In the 19th episode of Climate History, co-hosts Dagomar Degroot and Emma Moesswilde discuss their work on a major article in the journal Nature. The article coins a new term – the “History of Climate and Society” (HCS) – to refer to the truly interdisciplinary study of the past impacts of climate change on human populations. It offers a detailed critique of the field as it has been pursued to date, presents a new research framework for HCS scholars, and shows how the application of that framework can permit new scholarship into the resilience and adaptability of populations that faced the modest, pre-industrial climate changes of the past 2,000 years. It also identifies five “pathways” that allowed populations to endure and even exploit these changes - pathways from which we might learn today.
Dagomar Degroot, lead author of the study, explains how he assembled the team responsible for the article, and details the article's most important findings about the past. He describes how HCS studies can move forward from here - and reveals what this scholarship can tell us about our future on a warming planet.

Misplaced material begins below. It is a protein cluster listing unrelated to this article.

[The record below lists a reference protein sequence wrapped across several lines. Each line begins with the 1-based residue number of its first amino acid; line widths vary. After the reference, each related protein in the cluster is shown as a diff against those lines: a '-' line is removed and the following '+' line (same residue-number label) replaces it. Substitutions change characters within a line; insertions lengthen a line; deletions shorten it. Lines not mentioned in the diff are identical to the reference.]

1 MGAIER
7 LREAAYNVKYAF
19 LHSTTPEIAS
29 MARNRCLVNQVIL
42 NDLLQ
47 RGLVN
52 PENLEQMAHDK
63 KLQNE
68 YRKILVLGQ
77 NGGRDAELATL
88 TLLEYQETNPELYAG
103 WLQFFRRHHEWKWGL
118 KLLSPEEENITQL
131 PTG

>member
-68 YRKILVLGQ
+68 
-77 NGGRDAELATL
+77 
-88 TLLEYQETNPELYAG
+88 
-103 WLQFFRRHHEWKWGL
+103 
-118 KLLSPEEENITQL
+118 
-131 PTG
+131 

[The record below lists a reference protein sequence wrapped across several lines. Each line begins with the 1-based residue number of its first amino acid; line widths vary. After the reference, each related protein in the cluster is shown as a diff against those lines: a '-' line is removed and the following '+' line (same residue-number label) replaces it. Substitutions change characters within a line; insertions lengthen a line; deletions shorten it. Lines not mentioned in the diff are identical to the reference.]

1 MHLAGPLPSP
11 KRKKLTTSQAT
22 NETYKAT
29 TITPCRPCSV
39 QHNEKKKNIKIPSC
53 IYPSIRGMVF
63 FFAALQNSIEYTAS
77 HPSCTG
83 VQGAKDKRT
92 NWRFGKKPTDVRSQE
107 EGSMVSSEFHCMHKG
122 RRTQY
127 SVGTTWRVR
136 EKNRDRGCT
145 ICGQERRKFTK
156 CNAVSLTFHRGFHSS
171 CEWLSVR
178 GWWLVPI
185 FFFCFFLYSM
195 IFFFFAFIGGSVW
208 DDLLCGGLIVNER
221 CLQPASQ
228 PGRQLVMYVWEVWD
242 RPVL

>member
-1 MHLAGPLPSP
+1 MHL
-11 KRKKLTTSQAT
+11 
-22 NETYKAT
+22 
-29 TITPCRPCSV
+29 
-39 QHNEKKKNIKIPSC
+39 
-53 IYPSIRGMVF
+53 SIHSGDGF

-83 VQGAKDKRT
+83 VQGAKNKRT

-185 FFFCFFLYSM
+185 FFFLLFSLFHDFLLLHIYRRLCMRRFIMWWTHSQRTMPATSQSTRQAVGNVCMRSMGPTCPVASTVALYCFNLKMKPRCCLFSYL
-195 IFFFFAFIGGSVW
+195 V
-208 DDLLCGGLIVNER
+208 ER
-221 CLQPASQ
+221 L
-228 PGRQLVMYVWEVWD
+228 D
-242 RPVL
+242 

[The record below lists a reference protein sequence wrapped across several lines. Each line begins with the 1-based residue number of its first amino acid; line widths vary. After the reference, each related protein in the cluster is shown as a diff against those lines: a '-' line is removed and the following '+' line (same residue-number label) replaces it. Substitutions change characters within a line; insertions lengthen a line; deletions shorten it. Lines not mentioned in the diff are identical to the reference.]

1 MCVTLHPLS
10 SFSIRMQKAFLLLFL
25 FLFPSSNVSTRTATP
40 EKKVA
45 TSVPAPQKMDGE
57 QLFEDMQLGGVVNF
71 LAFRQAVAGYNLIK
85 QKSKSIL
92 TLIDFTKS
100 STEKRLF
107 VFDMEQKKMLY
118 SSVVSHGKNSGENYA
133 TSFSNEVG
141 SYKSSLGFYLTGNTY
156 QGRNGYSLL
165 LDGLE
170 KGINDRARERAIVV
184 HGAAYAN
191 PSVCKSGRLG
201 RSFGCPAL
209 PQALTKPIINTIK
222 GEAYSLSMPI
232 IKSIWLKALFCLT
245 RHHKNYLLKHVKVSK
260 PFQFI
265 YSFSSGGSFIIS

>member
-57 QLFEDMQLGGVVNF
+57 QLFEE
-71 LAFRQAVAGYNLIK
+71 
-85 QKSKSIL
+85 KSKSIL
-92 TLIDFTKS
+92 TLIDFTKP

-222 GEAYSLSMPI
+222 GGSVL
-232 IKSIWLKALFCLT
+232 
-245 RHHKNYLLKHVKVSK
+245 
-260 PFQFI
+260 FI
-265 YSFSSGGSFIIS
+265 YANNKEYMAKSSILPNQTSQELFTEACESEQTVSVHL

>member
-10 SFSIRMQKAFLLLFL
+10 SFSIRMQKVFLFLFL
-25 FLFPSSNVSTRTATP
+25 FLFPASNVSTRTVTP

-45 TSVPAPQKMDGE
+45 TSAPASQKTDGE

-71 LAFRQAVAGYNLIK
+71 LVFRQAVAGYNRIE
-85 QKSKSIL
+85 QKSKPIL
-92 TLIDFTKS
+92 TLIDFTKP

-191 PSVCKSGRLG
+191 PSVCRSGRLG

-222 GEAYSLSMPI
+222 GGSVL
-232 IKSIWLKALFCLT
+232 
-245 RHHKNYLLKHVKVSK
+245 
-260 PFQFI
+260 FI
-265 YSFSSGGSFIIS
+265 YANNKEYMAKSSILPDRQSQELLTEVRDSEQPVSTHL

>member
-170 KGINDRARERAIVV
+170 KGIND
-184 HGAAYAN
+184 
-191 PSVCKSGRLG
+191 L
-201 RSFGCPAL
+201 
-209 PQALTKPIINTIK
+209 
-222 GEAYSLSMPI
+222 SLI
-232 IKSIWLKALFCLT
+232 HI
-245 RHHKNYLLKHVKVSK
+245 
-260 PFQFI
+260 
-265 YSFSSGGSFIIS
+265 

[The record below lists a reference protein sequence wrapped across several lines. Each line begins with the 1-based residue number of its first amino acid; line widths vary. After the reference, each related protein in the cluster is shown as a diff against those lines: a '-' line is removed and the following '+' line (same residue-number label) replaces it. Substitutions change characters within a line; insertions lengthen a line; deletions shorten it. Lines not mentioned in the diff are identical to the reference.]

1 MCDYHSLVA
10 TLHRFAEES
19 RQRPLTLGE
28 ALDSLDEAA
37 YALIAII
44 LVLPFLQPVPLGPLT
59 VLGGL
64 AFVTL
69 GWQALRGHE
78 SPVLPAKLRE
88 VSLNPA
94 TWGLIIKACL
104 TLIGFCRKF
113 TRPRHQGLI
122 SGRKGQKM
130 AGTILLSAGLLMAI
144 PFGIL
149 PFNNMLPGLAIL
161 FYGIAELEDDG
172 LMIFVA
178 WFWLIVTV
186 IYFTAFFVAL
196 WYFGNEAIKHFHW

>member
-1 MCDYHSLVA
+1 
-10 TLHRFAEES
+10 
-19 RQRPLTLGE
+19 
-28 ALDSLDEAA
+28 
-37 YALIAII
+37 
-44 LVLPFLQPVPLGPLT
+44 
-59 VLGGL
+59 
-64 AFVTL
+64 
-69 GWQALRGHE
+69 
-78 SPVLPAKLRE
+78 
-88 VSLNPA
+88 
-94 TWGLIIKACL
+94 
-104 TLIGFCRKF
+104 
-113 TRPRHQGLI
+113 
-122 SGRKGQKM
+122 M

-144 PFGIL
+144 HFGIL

To listen to this episode, click here to subscribe to our podcast on iTunes. If you don't have iTunes, you can still listen by following us on SoundCloud or Spotify.
In the eighth episode of the Climate History Podcast, PhD candidate Robynne Mellor (Georgetown University) interviews Dr. Dagomar Degroot, director of HistoricalClimatology.com, about his new book: The Frigid Golden Age: Climate Change, the Little Ice Age, and the Dutch Republic, 1560-1720. Dr. Degroot is an assistant professor of environmental history at Georgetown University, where his research focuses on societal resilience and adaptation to abrupt climate change; conflict and climatic trends, particularly in the pre-industrial Arctic; and the environmental history of outer space. His next book, Civilization and the Cosmos, under contract with Harvard University Press and Viking UK (a division of Penguin Random House), will trace how dramatic environmental changes across the solar system influenced human history. At Georgetown, he teaches courses on a range of interdisciplinary topics, from the history of Mars in science and culture to the present-day Anthropocene. He is also the co-director of the Climate History Network, the director of the Climate Tipping Points Project, and the usual host of the Climate History Podcast.
In this episode, Mellor and Degroot discuss how the Dutch thrived in the Little Ice Age; the limitations of histories that focus exclusively on disaster stories; the challenges of interdisciplinary work; the keys to getting a job in environmental history; and the culture shock of moving from Canadian to American academia.
To listen to this episode, click here to subscribe to our podcast on iTunes. If you don't have iTunes, you can still listen by clicking here.